Banks need to catch up and capture the zeitgeist of the digital and sharing economies and put power squarely in the hands of their clients if they want to thrive in today’s world, BBVA Compass Chairman and CEO Manolo Sánchez said in a keynote address at American Banker’s Digital Banking Conference Tuesday in New Orleans.
The conference, hosted by the premier chronicler of the U.S. banking industry, brought together hundreds of executives to explore the challenges and the trends that are driving the industry forward. Sánchez laid out the stark new realities in his presentation, titled “Defining a new role for banking in technology’s age of opportunity,” where he talked about the new disruptive entrants that are transforming everything from payments to lending to wealth management — and offering a superior customer experience. He said banks have a lot of ground to make up, but the opportunities are manifest.
“The speed of the mobile-first phenomenon caught many in the banking industry by surprise,” he said. “But it’s here and it’s now. Last year, for the first time, the number of mobile transactions exceeded the number of transactions conducted at branches.”
He talked about how that actually presents a particular opportunity to reach the underbanked, citing research conducted by the bank’s own team that found that access to technology –to the internet, to smartphones, to mobile devices– is a key factor in whether a community boasts high levels of financial inclusion. In fact, internet access matters more than someone’s race or education levels, the bank’s researchers found.
BBVA Compass to establish as a leader in the mobile space
He also talked about BBVA Compass’ drive to establish itself as a leader in that mobile space, taking a cue from its parent company BBVA. BBVA Compass’ app got the top nod from Money magazine in its annual Best Banks in America feature in 2015, and has been honored for three years running with Javelin Strategy & Research’s Mobile Banking Leader award for Functionality. He attributed some of the bank’s success to its commitment to disrupting itself from within — partnering with the very players that are nibbling at the banking value chain (Simple and Dwolla, for example) and learning how to learn fast. He also called the bank’s Open API initiative, where the bank invites tech innovators to build on its platform, a key differentiator.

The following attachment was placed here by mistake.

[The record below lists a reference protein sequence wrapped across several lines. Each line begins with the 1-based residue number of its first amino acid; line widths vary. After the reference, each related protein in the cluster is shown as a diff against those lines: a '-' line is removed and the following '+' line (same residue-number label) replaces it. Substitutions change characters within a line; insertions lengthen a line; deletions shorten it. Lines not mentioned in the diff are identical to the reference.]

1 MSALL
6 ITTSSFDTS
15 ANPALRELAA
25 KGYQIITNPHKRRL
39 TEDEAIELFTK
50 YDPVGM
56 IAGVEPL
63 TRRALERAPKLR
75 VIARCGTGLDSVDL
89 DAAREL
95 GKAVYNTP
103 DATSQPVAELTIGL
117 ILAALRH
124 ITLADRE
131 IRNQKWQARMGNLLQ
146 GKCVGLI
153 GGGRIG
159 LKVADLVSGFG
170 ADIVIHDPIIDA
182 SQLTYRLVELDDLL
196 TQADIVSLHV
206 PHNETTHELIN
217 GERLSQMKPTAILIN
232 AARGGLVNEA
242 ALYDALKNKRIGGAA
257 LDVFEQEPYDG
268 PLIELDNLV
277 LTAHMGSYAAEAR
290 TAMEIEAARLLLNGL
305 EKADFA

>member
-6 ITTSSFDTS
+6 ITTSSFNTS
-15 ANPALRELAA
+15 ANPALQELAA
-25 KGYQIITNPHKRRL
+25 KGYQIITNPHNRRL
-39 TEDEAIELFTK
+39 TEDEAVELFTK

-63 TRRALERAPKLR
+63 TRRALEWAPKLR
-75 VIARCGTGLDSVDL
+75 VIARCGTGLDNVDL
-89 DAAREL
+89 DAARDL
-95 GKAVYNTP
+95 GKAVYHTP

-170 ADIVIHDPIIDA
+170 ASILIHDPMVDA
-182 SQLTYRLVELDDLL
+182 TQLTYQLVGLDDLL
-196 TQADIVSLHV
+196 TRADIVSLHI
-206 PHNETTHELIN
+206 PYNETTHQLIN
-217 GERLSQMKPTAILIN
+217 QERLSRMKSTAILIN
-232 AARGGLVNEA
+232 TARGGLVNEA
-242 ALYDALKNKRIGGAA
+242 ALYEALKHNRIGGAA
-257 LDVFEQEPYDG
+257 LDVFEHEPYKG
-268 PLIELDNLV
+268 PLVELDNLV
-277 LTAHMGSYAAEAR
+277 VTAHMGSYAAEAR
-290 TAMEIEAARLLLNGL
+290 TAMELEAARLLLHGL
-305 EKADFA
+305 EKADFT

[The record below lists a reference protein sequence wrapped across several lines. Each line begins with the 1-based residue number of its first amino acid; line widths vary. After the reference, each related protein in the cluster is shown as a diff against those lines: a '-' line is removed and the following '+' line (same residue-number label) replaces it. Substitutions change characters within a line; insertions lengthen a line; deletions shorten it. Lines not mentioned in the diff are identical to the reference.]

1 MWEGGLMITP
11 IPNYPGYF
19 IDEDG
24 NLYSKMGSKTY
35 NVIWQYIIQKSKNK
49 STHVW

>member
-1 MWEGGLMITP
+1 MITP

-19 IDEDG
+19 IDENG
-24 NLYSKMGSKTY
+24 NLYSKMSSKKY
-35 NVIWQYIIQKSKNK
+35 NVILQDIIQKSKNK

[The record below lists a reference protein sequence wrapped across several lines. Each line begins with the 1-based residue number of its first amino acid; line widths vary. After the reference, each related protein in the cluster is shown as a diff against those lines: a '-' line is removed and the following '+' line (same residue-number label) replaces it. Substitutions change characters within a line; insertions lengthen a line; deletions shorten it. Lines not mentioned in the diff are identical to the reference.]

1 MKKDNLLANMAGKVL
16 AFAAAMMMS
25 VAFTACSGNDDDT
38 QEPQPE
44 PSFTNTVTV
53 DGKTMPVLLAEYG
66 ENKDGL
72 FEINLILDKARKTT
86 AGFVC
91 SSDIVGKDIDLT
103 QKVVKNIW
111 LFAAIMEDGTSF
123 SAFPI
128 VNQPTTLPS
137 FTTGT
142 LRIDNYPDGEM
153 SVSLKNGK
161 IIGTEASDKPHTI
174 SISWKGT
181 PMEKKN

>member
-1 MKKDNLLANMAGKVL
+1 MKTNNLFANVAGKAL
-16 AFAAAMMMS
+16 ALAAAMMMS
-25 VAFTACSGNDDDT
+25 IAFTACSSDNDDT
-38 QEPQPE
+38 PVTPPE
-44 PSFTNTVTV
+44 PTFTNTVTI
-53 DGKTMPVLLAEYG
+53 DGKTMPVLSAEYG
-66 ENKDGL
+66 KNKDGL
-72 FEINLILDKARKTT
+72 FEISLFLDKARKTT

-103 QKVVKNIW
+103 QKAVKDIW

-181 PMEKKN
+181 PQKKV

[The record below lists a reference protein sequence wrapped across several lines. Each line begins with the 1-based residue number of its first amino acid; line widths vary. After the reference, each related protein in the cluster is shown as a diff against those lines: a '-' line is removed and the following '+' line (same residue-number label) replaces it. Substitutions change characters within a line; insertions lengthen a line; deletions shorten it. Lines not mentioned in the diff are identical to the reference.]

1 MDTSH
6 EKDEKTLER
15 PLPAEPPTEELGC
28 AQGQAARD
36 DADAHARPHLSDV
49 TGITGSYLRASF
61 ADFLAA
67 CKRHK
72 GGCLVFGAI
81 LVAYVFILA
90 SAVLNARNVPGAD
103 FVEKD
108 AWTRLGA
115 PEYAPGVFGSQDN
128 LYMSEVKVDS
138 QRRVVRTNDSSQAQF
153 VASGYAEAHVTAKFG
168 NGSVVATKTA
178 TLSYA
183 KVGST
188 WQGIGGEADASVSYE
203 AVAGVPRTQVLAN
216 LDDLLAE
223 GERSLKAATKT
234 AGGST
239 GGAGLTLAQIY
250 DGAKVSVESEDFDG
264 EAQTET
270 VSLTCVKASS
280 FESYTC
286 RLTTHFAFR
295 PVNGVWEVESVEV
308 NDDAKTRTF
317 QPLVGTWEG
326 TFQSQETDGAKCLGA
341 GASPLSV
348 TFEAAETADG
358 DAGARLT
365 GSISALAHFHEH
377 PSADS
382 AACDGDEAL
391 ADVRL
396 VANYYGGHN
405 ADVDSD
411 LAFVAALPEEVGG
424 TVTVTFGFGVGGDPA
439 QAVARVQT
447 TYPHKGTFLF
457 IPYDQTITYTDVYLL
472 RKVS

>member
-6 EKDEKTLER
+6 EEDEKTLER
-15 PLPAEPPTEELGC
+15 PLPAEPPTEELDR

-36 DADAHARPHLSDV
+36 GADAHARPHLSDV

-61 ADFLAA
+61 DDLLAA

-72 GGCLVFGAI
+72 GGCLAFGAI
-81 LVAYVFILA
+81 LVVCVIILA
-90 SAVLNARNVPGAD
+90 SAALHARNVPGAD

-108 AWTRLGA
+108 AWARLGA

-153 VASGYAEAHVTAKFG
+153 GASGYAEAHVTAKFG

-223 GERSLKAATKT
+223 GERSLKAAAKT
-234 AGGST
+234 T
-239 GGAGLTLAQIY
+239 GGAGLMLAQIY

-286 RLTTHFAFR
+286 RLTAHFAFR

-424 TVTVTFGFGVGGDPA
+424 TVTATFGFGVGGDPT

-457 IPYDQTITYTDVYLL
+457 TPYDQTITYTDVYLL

“If there’s an Uber driver or an Airbnb renter out there who’s rude or offers subpar service, you can bet their business would suffer because we’d all read the negative reviews.
But Sánchez saved his most forceful words to call for the “Uberization” of the industry, where banks set out to capture the spirit of a sharing economy that gives riders and renters the knowledge and power they need to make informed decisions.
“Banks differ in a big way from players in the sharing economy like Uber and Airbnb,” he said. “They are fueled by a rabid transparency. If there’s an Uber driver or an Airbnb renter out there who’s rude or offers subpar service, you can bet their business would suffer because we’d all read the negative reviews. The balance of power is tipped to the consumer in that transaction. That isn’t something banking is known for.”
He said that’s changing, albeit slowly, and those that don’t make the shift may not survive.